Additionally, I had the chance to meet with the county chairs from over half of our counties in AZ–and the precinct situation here is far more dire than even I had suspected. At any given time, the party expects about 30% of those valuable precinct seats to be empty–they COUNT on it, as the precinct position is the power position. So while in one sense it’s desirable to have those seats manned with active volunteers to get out the vote and get the voters engaged, on the OTHER hand, you want to be sure those seats hold people who are in favor of preserving the GOPer power base, and the status quo. BECAUSE IT IS THE PRECINCT SEAT HOLDERS THAT VOTE IN THE PARTY SYSTEM. They are the people who, after the next general election, will be re-drawing our districts and voting on the state party rules and bylaws for the next cycle. And voting in the party leadership.
But from what I gathered in talking to the county chairs, and the precinct chairs,vacancies are at an all time high–with more than 1/2 the seats empty.
In other words, people of AZ–if we want to get this party working for us again, there is no better time to get to your local GOPer meeting, say the right words, and GET A PRECINCT SEAT.
Networking In GOPerLand….
I had my other half in the “guest section”, connecting with other guests and also engaging the various volunteers for candidates of all types and passing out my cards to my blog. His designated position was between a “balanced voice of reason” and a “concern troll”. I gave him very careful instruction on what buzzwords to use, and what NOT to get into discussions about, and went about my business–which was seeking out dissatisfied voters, angry voters, and inside party members whop want to get the system operating properly again.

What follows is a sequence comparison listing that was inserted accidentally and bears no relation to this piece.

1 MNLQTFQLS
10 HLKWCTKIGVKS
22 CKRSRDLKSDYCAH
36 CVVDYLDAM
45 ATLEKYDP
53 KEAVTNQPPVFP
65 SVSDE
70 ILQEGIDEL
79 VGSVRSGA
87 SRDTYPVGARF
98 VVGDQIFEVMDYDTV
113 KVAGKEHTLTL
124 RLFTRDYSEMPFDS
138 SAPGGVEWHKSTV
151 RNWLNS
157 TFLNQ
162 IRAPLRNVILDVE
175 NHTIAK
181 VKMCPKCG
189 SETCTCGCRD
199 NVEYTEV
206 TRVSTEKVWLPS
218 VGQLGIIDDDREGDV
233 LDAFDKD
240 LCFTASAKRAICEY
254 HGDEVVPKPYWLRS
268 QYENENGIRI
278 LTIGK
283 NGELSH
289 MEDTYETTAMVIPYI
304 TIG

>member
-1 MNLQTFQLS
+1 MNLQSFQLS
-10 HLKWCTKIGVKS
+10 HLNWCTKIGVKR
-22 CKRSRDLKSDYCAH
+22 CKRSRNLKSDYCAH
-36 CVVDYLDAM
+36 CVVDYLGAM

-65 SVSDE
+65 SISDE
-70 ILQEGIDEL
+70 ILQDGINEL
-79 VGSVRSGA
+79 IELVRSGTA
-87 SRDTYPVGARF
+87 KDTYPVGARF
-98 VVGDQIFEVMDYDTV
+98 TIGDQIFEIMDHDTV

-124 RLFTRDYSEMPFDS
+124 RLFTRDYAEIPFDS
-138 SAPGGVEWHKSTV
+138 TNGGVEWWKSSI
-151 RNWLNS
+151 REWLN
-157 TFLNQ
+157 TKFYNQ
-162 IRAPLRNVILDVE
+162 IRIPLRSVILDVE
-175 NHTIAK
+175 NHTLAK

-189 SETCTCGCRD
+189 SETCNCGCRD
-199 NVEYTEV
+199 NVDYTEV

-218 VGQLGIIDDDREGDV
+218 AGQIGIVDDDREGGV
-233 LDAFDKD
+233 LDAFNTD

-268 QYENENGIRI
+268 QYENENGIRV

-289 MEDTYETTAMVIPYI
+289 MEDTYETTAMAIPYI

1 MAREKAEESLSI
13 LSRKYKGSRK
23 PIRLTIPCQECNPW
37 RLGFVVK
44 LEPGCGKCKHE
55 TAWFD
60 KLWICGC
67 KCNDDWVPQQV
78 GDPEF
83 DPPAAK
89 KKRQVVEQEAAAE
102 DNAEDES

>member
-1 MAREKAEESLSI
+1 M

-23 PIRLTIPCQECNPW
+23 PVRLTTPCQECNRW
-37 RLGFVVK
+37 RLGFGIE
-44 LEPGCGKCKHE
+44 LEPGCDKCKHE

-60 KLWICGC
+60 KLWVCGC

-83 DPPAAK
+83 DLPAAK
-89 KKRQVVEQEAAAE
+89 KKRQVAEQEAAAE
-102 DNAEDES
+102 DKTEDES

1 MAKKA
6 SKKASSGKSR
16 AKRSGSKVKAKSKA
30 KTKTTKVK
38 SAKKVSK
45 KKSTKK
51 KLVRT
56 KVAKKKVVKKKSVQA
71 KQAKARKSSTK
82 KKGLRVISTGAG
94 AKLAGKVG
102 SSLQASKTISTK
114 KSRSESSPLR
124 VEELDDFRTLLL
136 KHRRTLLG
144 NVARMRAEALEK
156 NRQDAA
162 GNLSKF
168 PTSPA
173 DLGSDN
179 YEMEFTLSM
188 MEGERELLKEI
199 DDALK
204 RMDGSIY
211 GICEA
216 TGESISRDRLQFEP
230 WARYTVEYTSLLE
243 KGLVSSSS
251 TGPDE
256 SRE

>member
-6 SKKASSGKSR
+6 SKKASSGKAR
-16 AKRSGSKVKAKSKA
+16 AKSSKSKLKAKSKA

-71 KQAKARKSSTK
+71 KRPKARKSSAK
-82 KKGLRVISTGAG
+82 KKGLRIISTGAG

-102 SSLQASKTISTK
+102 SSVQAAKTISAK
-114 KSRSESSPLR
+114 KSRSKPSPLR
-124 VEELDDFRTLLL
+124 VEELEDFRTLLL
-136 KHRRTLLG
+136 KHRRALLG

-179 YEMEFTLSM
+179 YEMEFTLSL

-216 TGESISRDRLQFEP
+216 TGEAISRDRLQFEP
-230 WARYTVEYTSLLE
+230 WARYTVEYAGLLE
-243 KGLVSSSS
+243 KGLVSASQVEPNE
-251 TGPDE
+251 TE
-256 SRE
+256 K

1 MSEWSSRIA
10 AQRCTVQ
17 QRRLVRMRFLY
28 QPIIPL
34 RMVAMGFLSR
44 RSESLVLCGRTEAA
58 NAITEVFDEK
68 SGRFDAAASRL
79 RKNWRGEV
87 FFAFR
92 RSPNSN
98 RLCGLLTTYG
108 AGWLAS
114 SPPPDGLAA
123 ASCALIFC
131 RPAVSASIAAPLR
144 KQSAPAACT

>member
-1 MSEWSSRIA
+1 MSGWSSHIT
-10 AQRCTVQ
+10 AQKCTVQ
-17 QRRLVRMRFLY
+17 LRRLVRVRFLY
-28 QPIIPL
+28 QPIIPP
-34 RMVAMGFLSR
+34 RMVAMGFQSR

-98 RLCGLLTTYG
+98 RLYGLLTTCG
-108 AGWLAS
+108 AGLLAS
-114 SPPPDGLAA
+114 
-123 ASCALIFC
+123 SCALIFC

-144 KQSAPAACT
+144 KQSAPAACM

As such, MY designated position was one of “the party is in trouble. If we want to bring back conservative, constitutional principles and insure we don’t have out of control candidates again, we need to get voters back into the party system, and engaged”. I was very careful to use language that is commonly used by inside operatives (not MY fault if they decided I was “for” their candidate of choice, of course). My purpose was quite simple–get a strong feel for what is going on in as many counties as possible, in what ways the heads of those counties felt they were weak, and to get a deeper picture of the precinct level feeling in the party.
As such, I was very happy to note that not only are there more than enough empty precinct seats to allow a reform movement to succeed, a higher percentage of precinct chairs and county level chairs were dissatisfied with the situation than I had estimated would be the case. Not surprisingly, the more rural/remote counties had the highest vacancies and the highest dissatisfaction level–rural areas typically do. Party members in counties other than my own are more than willing to network with me, and are also more than willing to be active members and contributors in the website I’m building.
In the next post, I’ll cover the infamous “second ballot/at large delegate” vote electronically.